We all have to sell…What works for you?

March 28, 2011

In-depth, Public relations

Selling is the hardest part of being a communications consultant, isn't it? What works best for you?











This is the first part of an in-depth series on selling in the communications consulting world.

Some people won’t like this post. They’ll say it’s not something to talk about with potential “competitors.” Or that they don’t want to give away their “secret sauce.” But I don’t play that. It’s just not how I see it. I think we can all learn something from each other when it comes to tough topics — and selling is a tough topic.

When you say sales or selling, I cringe. I immediately think of some dude I’ve never seen before knocking at my door and rattling off the company line trying to tell me why I’ve gotta have the latest gizmo or gadget he’s pushing. Only thing I gotta do in that case is shut the front door.

But that’s not selling in the communications consulting world, is it? At least it shouldn’t be. Look, we all run or work for a business. We’ve got to make money to keep coming to work every day and to get to do what we love. We’ve got to sell. The conversation I keep having with myself and my colleagues almost daily is how to sell the right way. What does that look like? What’s the best strategy? What’s too pushy and what’s not pushy enough?

That said, here are a few approaches I’ve tried. They haven’t always worked by any means. But they’ve been honed a bit based on experience. Then I’m going to share some selling questions I have and I’d love to hear your feedback on what’s worked for you, what doesn’t work and new methods you’re thinking about trying. Ok, so here goes…

Selling approaches I’ve taken

  • Networking. This is my favorite approach. I don’t have a ton to say about it except that I think building relationships and meeting new people online and offline always leads to learning and opportunities. I practice this one daily and can’t advocate for it enough. Although, I would be interested in perspective on how to turn the networking into actual leads and especially how to handle follow up with people who are becoming your friends or professional connections.
  • Brainpicking with a  follow up. This is the philosophy that an initial meeting and sharing of ideas can lead to an opportunity to work together on a more long-term basis. I know some people don’t like this one because they think the people doing the picking tend to take advantage. Sarah Evans had a great Facebook status stream going about this topic last week. For me, I’ve always seen this as a chance to prove what I know and that I’m interested in learning about the person’s business. But it can definitely be hard to keep it to one brainpicking session.
  • Face-to-face follow up ask. I usually take this approach after meeting people at a conference or professional development event. When we meet, I listen for hints about questions they might have or projects they’re working on. Then when I send a follow up e-mail or LinkedIn request, I bring up our agency’s experience in those areas they mentioned and ask if they’d like to discuss further. I always try to send some research with these follow-ups that is applicable to the person’s job and that he/she could share with his/her boss to look smart. After all, isn’t that one of our main goals — make our clients look smart? I’ve had some success with this, but need to be better about following up, finding the balance between pushy and persistent.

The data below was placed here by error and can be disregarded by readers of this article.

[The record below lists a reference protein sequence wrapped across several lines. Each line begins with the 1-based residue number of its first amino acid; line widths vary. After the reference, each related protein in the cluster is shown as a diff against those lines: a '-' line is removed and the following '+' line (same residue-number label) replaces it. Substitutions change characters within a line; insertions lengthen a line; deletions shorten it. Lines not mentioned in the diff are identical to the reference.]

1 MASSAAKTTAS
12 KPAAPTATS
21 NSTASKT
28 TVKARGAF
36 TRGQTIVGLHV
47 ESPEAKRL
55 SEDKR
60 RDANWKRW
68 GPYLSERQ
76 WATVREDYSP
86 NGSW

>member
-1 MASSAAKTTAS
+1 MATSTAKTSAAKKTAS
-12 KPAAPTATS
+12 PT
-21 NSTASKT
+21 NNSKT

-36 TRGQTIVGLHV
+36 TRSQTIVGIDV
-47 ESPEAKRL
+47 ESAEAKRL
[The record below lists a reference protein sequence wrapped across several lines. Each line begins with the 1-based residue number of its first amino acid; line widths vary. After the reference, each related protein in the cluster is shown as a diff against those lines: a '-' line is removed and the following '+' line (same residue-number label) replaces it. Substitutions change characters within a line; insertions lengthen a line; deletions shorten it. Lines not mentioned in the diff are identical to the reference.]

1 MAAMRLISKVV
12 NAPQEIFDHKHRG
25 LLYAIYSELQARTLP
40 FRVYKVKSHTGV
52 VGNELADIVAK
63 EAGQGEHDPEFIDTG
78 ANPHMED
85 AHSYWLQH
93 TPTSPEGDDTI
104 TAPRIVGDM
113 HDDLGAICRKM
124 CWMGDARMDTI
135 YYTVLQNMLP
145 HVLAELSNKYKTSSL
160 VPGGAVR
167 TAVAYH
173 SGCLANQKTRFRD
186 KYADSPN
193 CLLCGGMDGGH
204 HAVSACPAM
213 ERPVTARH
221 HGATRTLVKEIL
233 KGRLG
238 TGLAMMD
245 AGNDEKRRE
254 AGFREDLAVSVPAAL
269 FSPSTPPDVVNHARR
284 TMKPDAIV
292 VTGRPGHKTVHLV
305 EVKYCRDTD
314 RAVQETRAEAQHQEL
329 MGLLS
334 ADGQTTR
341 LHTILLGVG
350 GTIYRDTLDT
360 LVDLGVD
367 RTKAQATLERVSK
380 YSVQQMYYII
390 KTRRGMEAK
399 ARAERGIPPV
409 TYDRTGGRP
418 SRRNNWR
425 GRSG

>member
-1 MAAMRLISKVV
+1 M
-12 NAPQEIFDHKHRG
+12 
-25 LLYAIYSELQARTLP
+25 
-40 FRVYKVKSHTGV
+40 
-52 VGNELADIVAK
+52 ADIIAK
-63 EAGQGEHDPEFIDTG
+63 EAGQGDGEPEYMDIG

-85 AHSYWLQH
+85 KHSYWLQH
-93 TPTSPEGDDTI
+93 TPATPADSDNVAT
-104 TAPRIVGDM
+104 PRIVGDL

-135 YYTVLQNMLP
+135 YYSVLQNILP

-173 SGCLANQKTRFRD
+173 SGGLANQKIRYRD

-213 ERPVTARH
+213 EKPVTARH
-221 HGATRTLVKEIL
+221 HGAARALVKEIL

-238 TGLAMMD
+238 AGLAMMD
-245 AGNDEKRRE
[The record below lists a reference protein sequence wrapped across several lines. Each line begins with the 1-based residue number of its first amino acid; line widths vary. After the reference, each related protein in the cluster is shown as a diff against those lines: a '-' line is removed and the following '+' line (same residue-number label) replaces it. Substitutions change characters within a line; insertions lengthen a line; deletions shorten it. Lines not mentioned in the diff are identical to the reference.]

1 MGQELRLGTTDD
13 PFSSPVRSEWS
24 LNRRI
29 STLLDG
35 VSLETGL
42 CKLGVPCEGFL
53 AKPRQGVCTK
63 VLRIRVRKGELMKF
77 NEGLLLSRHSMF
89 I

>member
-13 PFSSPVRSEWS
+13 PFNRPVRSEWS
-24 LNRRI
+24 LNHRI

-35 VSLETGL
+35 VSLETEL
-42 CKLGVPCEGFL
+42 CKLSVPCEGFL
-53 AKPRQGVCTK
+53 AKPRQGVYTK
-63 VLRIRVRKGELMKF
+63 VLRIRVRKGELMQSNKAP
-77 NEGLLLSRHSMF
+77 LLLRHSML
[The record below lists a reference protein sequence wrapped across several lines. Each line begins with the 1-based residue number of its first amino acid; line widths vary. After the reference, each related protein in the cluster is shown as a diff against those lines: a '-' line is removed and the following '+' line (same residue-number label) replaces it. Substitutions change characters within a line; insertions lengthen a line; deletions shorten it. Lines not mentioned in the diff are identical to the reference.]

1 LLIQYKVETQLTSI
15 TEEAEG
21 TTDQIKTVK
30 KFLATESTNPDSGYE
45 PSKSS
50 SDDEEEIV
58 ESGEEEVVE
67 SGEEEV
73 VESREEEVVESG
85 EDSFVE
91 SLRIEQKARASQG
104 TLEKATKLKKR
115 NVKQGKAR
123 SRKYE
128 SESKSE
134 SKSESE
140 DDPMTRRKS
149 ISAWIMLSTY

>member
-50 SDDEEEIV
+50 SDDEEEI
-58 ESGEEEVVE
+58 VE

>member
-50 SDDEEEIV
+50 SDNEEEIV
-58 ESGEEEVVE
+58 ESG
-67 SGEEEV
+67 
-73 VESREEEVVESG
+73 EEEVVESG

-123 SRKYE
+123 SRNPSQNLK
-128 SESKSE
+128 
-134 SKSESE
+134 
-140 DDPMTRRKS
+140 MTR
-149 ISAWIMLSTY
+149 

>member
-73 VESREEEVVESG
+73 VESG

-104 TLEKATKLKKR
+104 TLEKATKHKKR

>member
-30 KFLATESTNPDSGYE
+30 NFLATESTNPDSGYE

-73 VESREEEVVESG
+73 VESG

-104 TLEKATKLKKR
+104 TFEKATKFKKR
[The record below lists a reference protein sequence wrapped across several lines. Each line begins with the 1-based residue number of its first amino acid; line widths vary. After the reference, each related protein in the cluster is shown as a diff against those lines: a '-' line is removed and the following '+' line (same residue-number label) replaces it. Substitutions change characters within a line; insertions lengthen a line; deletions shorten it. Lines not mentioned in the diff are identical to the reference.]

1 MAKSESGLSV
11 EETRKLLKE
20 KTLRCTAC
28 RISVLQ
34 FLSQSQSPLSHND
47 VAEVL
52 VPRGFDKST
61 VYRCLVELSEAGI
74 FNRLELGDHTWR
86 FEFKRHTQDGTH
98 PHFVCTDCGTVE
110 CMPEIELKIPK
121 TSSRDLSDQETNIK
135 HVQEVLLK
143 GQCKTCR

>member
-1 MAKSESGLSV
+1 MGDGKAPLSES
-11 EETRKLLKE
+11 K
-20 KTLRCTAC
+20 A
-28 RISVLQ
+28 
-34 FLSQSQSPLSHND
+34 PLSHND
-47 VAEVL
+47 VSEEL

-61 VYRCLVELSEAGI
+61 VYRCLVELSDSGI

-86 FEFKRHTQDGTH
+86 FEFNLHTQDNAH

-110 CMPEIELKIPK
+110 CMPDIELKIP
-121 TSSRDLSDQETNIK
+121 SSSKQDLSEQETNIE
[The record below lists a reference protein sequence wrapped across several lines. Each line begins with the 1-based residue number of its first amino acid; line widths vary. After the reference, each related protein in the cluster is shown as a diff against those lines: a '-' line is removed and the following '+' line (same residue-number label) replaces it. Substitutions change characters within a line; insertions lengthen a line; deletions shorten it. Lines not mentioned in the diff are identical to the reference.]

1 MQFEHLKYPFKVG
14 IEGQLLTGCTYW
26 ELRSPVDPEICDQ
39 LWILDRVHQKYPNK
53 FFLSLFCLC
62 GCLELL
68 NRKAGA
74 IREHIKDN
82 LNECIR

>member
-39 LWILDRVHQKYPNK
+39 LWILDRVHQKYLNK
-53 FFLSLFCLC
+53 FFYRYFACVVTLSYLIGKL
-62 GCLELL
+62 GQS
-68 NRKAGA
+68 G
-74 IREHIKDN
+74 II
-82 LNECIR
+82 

• Cold outreach. I am not a fan of this approach, but I have tried it a few times. The number one thing I always try to do is create context. What I mean by that is do the research to find a common ground with the person I’m contacting; usually someone we both know. I think just picking up the phone or sending an e-mail without any connection is really hard. And with the prevalence of the Internet and social media, I think it almost makes it look like you’re lazy and didn’t do any research if you can’t find that common ground. That said, I have a colleague who rocks at this and will find a company she likes, pick up the phone and just lay it all out there — I find your business intriguing, I work for a PR agency, this is what we do, would love the opportunity to share more and learn more about your business. I have a hard time finding a comfort zone with cold calling, but maybe I should try it more often. Still debating this one.

What’s worked for you?

  • Where do you draw the line between pushy and persistent? This is the biggest question I have and one I’ve mentioned a couple of times in this post. Not sure there is a universal answer, but interested in your two cents.
  • How do you prefer to follow up with prospects? Over the phone? Via e-mail? Via social media? Does it depend on the prospect? How do you decide? That enough questions? :)
  • Are you direct when you sell? Or do you work to build a relationship longer in hopes it will lead to an opportunity to work with the person once they know you better?
  • What tips and tricks do you use to show your experience and knowledge? For instance, I always try and share applicable research when following up. What’s your go-to practice?

Selling is hard. It’s the hardest part of our business. At least I think it is. But we don’t talk about it that much. It’s almost like it’s taboo because we’re all selling under different brand names. And I get that. But here’s to hoping we might learn something from the discussion that will benefit all of us. Or maybe I’m just an idealist. What do you think?


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